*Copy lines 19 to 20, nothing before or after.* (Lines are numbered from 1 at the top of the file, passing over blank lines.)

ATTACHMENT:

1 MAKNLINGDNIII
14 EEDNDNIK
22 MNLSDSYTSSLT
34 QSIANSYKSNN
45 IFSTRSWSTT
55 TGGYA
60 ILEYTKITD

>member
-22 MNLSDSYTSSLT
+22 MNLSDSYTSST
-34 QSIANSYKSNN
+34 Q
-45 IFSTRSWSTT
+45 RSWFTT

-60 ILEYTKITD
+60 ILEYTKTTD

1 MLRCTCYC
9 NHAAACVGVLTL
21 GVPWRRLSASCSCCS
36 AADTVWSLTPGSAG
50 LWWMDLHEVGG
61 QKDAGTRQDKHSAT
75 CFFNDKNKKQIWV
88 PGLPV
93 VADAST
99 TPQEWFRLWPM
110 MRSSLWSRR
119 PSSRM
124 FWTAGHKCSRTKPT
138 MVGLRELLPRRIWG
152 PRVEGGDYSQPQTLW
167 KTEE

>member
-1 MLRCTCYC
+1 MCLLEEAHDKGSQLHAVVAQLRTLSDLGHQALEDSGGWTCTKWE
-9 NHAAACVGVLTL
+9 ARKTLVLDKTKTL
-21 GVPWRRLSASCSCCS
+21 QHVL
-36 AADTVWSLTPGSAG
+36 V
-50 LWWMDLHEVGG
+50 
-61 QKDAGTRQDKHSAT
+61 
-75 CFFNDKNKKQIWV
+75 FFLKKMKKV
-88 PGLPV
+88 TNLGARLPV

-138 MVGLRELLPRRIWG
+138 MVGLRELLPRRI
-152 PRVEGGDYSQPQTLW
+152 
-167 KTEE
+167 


21 GVPWRRLSASCSCCS
36 AADTVWSLTPGSAG